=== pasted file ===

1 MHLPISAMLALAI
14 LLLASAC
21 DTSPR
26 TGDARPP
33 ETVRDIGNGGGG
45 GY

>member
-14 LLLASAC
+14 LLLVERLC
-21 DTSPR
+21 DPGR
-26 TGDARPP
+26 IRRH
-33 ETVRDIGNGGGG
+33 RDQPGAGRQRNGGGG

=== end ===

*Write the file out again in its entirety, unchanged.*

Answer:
1 MHLPISAMLALAI
14 LLLASAC
21 DTSPR
26 TGDARPP
33 ETVRDIGNGGGG
45 GY

>member
-14 LLLASAC
+14 LLLVERLC
-21 DTSPR
+21 DPGR
-26 TGDARPP
+26 IRRH
-33 ETVRDIGNGGGG
+33 RDQPGAGRQRNGGGG